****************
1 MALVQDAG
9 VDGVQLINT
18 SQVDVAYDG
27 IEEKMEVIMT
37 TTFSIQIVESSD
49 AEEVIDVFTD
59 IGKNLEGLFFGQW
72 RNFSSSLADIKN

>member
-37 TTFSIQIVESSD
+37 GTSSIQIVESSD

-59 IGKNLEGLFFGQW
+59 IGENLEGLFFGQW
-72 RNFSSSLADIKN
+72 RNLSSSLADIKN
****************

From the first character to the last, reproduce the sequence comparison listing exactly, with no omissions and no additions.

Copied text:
1 MALVQDAG
9 VDGVQLINT
18 SQVDVAYDG
27 IEEKMEVIMT
37 TTFSIQIVESSD
49 AEEVIDVFTD
59 IGKNLEGLFFGQW
72 RNFSSSLADIKN

>member
-37 TTFSIQIVESSD
+37 GTSSIQIVESSD

-59 IGKNLEGLFFGQW
+59 IGENLEGLFFGQW
-72 RNFSSSLADIKN
+72 RNLSSSLADIKN